Quinn Mulhern walked away from MMA at age 29. | Photo: Dave Mandel/Sherdog.com
It is a little early to start picking out the storylines of 2014, but it is probably safe to say the will-he-or-won’t-he theme will be quite prevalent throughout the year.
That, of course, is because two of the sport’s best and brightest -- Georges St. Pierre and Anderson Silva -- are on indefinite hiatus. Neither superstar has a timetable for a return to action, assuming they come back at all. Not surprisingly, pretty much everyone has an opinion on what course of action Silva and St. Pierre should take. Whether St. Pierre resolves his personal issues and whether Silva can successfully rehab his broken leg will be the guessing game that does not stop. There is no definitive answer regarding either man’s future, and one is not guaranteed to come anytime soon. I personally would not mind if both St. Pierre and Silva elected to hang up their four-ounce gloves for good -- because really, what else is left for them to prove? However, saying goodbye is never that easy, especially when you have been on top of the game for so long.
Every once in a while, however, an athlete is so brutally honest that it is hard to imagine him ever returning to his previous life. In a relatively low-key announcement, Quinn Mulhern retired from mixed martial arts on Saturday after losing a unanimous decision to Katsunori Kikuno at UFC Fight Night 34 in Singapore.
Mulhern is 18-4 as professional. He is a former King of the Cage champion. He spent the past couple years honing his skills against some of the best in the world at Jackson’s Mixed Martial Arts. He is widely respected by his peers for his jiu-jitsu acumen, both as a competitor and as a teacher. Because of his skill set, he was afforded the opportunity to spend the weekend at a famous resort with a 150-meter rooftop pool that boasts a stunning view of the Singapore financial district. According to a report by Business Insider, “if you swim to the pool’s edge, it feels like you’re about to fall off the top of the world.” Despite all of that, Mulhern essentially decided he was not good enough to continue on his current path. In his case, falling off the top of the world might not be so bad.
“This camp was as perfect as they come. Everything fell into place, mentally [and] physically ... my weight cut was a success. I got to a place of mental focus where I have never been before,” Mulhern wrote on his Facebook page. “But when I got in the cage I just didn’t have it. It wasn’t nerves, I didn’t freeze ... I just didn’t have the physical gifts or skill to win. Bottom line is that I could put in years of continued work but I won’t be competitive at this level.”
If you watched Mulhern’s fight, it would be difficult to disagree with his assessment. Despite owning a significant height and reach advantage against the unorthodox Kikuno, Mulhern appeared out of sorts throughout the matchup. He failed to land consistently on the feet, and all nine of his takedown attempts were stuffed. While Kikuno hardly looked like a world-beater, Mulhern resorted to pulling guard time and time again -- a tactic that rarely finds favor with modern MMA judges. There was no suspense when the final scorecards revealed three 30-27 tallies in favor of Kikuno.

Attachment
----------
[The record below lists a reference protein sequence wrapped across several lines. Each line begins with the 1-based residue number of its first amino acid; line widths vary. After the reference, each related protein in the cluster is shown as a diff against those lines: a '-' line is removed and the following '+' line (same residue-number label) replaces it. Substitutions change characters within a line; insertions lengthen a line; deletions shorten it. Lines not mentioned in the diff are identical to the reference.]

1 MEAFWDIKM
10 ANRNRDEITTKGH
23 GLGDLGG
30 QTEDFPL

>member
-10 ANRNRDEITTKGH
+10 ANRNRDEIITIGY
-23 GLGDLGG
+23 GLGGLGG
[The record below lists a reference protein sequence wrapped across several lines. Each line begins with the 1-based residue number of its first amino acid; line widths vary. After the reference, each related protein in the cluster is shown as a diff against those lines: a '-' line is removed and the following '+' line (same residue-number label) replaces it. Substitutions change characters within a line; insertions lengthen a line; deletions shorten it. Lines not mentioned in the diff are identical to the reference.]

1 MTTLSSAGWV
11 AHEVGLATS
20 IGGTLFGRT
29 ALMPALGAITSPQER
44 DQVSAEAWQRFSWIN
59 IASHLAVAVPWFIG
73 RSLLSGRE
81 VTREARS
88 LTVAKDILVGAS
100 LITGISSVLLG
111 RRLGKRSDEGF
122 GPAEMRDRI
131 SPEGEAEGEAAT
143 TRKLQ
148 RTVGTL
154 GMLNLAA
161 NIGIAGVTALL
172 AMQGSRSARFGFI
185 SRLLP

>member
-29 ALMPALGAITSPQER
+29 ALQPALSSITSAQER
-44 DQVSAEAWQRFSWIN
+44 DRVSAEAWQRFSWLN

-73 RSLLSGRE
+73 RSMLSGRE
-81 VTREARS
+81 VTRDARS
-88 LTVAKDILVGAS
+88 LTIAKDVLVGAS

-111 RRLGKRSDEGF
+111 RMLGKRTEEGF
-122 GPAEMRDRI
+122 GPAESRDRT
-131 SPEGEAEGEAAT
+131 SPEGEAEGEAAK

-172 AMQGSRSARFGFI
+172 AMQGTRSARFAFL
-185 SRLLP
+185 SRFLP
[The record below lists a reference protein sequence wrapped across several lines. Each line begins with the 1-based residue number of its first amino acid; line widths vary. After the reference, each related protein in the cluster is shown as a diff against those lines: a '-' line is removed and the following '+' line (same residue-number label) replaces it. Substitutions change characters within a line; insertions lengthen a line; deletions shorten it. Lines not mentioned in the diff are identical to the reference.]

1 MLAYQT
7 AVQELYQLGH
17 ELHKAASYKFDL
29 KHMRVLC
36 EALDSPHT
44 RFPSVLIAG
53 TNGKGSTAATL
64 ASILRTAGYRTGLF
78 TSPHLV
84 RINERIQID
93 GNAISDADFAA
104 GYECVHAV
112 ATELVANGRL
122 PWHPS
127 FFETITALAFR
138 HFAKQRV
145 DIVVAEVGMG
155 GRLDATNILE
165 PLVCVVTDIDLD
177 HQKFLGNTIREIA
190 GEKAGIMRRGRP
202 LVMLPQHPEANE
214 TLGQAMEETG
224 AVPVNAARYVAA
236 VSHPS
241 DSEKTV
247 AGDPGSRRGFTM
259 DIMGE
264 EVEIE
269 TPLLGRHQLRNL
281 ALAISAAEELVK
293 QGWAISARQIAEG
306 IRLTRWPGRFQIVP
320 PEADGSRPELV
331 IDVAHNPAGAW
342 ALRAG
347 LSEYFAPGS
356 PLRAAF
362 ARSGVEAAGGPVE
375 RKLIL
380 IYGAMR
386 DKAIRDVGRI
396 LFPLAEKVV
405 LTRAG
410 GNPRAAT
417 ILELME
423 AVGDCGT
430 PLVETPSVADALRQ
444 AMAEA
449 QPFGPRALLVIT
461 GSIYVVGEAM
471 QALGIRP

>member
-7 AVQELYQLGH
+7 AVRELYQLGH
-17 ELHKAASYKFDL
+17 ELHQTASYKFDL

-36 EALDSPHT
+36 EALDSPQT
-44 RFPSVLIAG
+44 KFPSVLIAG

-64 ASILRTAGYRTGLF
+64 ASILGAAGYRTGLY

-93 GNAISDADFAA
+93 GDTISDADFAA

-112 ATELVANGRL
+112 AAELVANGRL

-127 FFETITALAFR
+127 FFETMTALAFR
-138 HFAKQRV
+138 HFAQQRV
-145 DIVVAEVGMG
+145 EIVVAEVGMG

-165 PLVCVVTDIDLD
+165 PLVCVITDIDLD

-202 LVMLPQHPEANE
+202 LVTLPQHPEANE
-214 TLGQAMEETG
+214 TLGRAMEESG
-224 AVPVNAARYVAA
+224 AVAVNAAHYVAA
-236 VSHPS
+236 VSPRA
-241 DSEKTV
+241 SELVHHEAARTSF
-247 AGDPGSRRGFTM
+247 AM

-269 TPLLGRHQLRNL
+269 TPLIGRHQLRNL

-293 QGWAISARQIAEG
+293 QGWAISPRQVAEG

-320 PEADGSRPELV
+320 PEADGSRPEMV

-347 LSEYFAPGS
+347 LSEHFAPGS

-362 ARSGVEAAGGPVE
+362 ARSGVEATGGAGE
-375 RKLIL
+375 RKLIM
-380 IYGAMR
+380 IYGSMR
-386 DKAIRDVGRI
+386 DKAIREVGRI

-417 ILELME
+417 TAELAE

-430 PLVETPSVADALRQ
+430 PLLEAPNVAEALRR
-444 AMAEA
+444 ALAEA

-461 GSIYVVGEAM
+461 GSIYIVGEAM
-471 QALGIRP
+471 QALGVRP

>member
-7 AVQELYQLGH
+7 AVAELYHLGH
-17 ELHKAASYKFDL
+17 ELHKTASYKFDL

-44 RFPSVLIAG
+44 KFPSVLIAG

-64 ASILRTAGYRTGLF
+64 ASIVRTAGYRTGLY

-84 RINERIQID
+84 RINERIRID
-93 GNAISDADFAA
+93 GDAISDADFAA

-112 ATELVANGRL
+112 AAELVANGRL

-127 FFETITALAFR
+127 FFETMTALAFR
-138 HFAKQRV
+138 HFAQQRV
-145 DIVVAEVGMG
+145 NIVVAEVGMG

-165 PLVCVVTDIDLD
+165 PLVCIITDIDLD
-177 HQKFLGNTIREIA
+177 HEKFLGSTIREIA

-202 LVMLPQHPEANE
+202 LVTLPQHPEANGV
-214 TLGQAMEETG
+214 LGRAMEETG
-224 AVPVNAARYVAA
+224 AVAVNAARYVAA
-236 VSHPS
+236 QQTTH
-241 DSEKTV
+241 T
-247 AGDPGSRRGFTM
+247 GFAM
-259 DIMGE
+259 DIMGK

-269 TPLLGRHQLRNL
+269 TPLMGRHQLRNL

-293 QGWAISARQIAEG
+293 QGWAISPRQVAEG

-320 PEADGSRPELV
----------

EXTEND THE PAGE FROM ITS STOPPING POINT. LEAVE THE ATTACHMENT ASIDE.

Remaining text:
Yet, there were plenty of reasons for Mulhern to chalk it up to experience and get ready for the next one: a new weight class, a different time zone, a damaged right eye that might have impaired his vision and affected his performance. Fighters can be some of the most delusional people in the world; I mean that as a compliment.
That resilience and confidence is what keeps them coming back for more, even to their own detriment. Not Mulhern. He would rather devote his energies to other endeavors.
Severing ties with fighting is akin to breaking up with someone, according to Julie Kedzie, a teammate of Mulhern’s who recently made her own decision to call it a career.
“I’m starting to realize the two most important days of a fighter’s career are when they decide to fight and when they decide to stop,” Kedzie said. “I think both of those days should be honored, especially if you make a conscious decision to stop fighting and you’re not forced out of it.”
Mulhern is far from a household name. He has just less than 800 Twitter followers, which unfortunately is one figure many -- including Ultimate Fighting Championship President Dana White -- use to assess value these days. That means there likely will not be a Mulhern Watch like there will be for a GSP or a Silva. That does not mean he will not be missed.
“I think that he underestimates his talent level; he’s amazing. It’s hard. At the end of the day, you really don’t want to fight if you don’t think you’re as good as the other people, because then you’d be holding yourself back,” Kedzie said.
It takes courage to admit that you are not as good at something as you would like to be. Many of us refuse to do so on a daily basis. Throughout a calendar year that could include as many as 50 UFC events, there will be plenty more fighters who will reach the summit and have to grapple with the same issues as Mulhern. It is hard to imagine that many will be able to do it as gracefully as he has. Maybe Mulhern never became a UFC superstar like St. Pierre or Silva, but he was far beyond competent at what he did. He also had a pretty concrete idea of when it was time to write a new chapter.
“I couldn’t see him being one of those [gatekeeper] guys,” Gibson said. “He’s a competitor and he knew if he couldn’t compete at the highest level then he didn’t want to do it anymore.”
As it turns out, Mulhern’s version of not good enough was actually pretty damn good. Most of us can only hope our “not good enough” takes us to similar heights. It is true that not all fighters are created equal. Neither are all retirement notices. Mulhern’s farewell was hall-of -fame caliber.